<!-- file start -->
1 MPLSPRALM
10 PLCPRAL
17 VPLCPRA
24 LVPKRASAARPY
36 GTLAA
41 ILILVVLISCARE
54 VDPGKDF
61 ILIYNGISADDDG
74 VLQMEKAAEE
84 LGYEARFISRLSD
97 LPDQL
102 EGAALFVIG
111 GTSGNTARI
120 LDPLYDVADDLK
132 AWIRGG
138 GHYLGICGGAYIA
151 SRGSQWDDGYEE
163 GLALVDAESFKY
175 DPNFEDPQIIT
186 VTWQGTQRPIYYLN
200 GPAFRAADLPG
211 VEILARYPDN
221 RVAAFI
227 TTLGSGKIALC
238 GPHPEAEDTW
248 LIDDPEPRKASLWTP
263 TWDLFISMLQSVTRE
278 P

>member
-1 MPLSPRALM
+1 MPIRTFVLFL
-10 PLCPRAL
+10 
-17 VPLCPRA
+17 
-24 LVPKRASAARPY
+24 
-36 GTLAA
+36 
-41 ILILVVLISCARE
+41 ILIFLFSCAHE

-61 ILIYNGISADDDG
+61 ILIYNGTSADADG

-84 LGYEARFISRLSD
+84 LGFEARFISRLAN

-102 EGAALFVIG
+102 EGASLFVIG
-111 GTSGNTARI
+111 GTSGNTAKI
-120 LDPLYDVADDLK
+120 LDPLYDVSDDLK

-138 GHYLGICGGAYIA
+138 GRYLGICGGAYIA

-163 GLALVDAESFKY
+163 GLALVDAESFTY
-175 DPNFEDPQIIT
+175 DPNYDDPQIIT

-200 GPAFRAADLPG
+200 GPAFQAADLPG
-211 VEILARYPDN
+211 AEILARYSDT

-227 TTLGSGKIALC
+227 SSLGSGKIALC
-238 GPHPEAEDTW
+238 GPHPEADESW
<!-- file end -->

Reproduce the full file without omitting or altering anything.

1 MPLSPRALM
10 PLCPRAL
17 VPLCPRA
24 LVPKRASAARPY
36 GTLAA
41 ILILVVLISCARE
54 VDPGKDF
61 ILIYNGISADDDG
74 VLQMEKAAEE
84 LGYEARFISRLSD
97 LPDQL
102 EGAALFVIG
111 GTSGNTARI
120 LDPLYDVADDLK
132 AWIRGG
138 GHYLGICGGAYIA
151 SRGSQWDDGYEE
163 GLALVDAESFKY
175 DPNFEDPQIIT
186 VTWQGTQRPIYYLN
200 GPAFRAADLPG
211 VEILARYPDN
221 RVAAFI
227 TTLGSGKIALC
238 GPHPEAEDTW
248 LIDDPEPRKASLWTP
263 TWDLFISMLQSVTRE
278 P

>member
-1 MPLSPRALM
+1 MPIRTFVLFL
-10 PLCPRAL
+10 
-17 VPLCPRA
+17 
-24 LVPKRASAARPY
+24 
-36 GTLAA
+36 
-41 ILILVVLISCARE
+41 ILIFLFSCAHE

-61 ILIYNGISADDDG
+61 ILIYNGTSADADG

-84 LGYEARFISRLSD
+84 LGFEARFISRLAN

-102 EGAALFVIG
+102 EGASLFVIG
-111 GTSGNTARI
+111 GTSGNTAKI
-120 LDPLYDVADDLK
+120 LDPLYDVSDDLK

-138 GHYLGICGGAYIA
+138 GRYLGICGGAYIA

-163 GLALVDAESFKY
+163 GLALVDAESFTY
-175 DPNFEDPQIIT
+175 DPNYDDPQIIT

-200 GPAFRAADLPG
+200 GPAFQAADLPG
-211 VEILARYPDN
+211 AEILARYSDT

-227 TTLGSGKIALC
+227 SSLGSGKIALC
-238 GPHPEAEDTW
+238 GPHPEADESW